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One Major Effect of Eating Pumpkin, Says Dietitian

It's the perfect superfood for the fall—or any season, really.

It truly is a shame that pumpkin is so limited to the fall season. Sure, it's a popular food used in all kinds of ways in the fall (bread, lattes, cookies, oh my!) But when you actually dive into all of the health benefits that eating pumpkin has to offer, it seems cruel to only enjoy this healthy superfood in just a few short months of the year. Especially when you learn about how eating pumpkin can boost your immunity! Seems like a good enough reason to eat it all year round, right?

"Pumpkin is packed with a plant pigment known as beta-carotene thanks to its beautiful orange hue and beta-carotene gets converted into vitamin A in the body," says Maggie Michalczyk, RDN, founder of OnceUponAPumpkinRD.com, and recent author of The Great Big Pumpkin Cookbook. "Vitamin A is crucial for ensuring that your immune system is functioning properly and that your white blood cells (the ones that help ward off pathogens) are being produced and functioning at their best. Vitamin A is also beneficial for our eyesight and may reduce the risk of some cancers."

According to the Journal of Clinical Medicine, because of vitamin A's critical role in enhancing immune function, this vitamin is also a powerful antioxidant that can reduce inflammation in the body—similar to these Popular Foods That Reduce Inflammation, Says Dietitian.

Michalczyk says it doesn't take much pumpkin to reap all of the benefits: one cup of pumpkin has almost 250% of your daily recommended intake of vitamin A for the day.

"[It's] definitely a great reason to embrace the fall season and add pumpkin puree to different recipes both sweet and savory," says Michalczyk."One of the coolest things about pumpkin in my opinion is that it's so versatile, helping you add more nutrition to your diet in a variety of ways from baked goods to savory items like pasta sauce, soups, and more."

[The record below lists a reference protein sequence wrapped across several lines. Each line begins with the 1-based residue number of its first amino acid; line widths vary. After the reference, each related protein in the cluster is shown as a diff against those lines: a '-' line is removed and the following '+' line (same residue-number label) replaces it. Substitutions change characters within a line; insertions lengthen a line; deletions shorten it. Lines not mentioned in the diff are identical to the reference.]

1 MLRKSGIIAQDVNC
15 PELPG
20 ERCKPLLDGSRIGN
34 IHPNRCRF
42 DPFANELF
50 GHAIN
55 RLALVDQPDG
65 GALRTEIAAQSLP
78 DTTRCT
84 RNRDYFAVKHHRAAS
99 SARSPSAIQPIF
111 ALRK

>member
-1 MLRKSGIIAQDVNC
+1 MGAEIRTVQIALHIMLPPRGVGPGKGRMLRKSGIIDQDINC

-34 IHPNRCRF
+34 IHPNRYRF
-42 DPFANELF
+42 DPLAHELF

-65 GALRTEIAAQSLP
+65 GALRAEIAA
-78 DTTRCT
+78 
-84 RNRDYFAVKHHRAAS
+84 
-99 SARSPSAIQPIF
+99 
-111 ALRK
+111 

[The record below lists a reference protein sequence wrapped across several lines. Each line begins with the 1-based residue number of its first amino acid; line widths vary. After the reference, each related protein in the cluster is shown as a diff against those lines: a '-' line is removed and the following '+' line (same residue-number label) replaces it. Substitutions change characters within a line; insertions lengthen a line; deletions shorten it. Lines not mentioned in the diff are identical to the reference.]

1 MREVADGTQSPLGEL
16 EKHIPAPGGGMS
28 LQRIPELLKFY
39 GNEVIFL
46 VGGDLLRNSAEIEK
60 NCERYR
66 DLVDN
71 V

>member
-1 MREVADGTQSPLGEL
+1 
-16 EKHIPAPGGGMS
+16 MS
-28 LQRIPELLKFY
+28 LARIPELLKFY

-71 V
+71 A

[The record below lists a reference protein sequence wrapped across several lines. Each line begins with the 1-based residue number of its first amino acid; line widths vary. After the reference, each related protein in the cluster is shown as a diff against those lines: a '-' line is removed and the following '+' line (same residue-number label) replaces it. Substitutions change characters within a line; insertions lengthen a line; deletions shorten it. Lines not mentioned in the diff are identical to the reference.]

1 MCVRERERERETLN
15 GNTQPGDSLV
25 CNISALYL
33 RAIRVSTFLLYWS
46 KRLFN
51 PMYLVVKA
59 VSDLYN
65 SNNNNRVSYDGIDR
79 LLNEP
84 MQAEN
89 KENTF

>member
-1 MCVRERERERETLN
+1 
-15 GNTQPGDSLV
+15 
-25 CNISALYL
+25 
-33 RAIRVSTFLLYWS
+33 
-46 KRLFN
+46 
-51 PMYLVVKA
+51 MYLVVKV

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pumpkin oatmeal
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While Michalczyk does point out the convenience of cooking with a can of pumpkin puree, she also says you can buy a pumpkin and roast it yourself when this popular gourd is in season.

"You can purchase pie or sugar pumpkins at your grocery store (these are about 2 to 4 pounds) and roast them to add things like soups and salads to get more vitamin A," she says. "Both canned pumpkin and freshly roasted pumpkins are great sources of vitamin A, and also contain vitamin C, E, fiber, and potassium."

So why restrict this superfood to the fall season when you could reap these incredible health benefits of eating pumpkin all year round? Enjoy some of Michalczyk's favorite pumpkin recipes like Pumpkin Spice Latte Bread, Pumpkin Cream Cold Brew, Pumpkin No-Bake cookies, Frozen Pumpkin Smoothies, and Healthy Pumpkin Muffins with Spiced Maple Glaze.

You can even keep it savory with these Pumpkin Pad Thai Bowls, our Pumpkin Chili, or these Pumpkin Marinara Flatbreads. Or dive into our list of 33 Delicious Pumpkin Recipes this fall!

Kiersten Hickman
Kiersten Hickman is a senior editor at Eat This, Not That!, with a main focus on food coverage, nutrition, and recipe development. Read more